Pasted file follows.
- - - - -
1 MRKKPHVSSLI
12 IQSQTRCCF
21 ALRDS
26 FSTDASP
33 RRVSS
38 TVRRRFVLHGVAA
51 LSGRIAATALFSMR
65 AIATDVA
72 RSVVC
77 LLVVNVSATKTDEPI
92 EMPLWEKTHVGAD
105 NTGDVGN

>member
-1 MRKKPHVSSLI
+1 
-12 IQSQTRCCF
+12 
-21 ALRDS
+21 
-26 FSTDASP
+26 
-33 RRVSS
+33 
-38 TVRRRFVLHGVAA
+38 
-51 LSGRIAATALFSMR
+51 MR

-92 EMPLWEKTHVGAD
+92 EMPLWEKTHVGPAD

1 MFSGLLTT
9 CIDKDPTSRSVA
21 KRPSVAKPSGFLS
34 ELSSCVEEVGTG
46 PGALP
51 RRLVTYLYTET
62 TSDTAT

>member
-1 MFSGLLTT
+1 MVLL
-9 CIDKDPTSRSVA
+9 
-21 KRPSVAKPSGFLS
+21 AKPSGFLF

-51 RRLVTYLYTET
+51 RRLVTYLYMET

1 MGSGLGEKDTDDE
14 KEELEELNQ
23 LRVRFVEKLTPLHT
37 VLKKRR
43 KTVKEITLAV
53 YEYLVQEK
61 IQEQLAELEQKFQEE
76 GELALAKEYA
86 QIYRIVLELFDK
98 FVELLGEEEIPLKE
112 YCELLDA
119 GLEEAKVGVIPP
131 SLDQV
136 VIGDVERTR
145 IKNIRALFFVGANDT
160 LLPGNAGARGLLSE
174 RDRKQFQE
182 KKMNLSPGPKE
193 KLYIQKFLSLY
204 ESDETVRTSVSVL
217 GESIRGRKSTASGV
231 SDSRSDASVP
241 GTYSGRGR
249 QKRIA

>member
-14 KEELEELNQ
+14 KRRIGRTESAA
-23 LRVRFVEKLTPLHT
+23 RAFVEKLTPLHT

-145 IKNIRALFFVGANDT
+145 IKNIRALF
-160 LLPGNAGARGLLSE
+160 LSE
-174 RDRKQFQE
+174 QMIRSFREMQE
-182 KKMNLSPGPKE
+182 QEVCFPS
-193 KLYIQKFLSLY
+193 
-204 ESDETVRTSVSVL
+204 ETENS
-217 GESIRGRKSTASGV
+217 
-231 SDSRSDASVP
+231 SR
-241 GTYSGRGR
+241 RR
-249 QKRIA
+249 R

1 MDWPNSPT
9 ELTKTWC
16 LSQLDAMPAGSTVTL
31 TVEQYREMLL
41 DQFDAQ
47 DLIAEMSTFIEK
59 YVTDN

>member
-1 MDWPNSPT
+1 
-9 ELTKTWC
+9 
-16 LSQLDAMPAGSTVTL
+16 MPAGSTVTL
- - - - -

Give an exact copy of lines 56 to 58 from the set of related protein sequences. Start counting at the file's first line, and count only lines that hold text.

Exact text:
112 YCELLDA
119 GLEEAKVGVIPP
131 SLDQV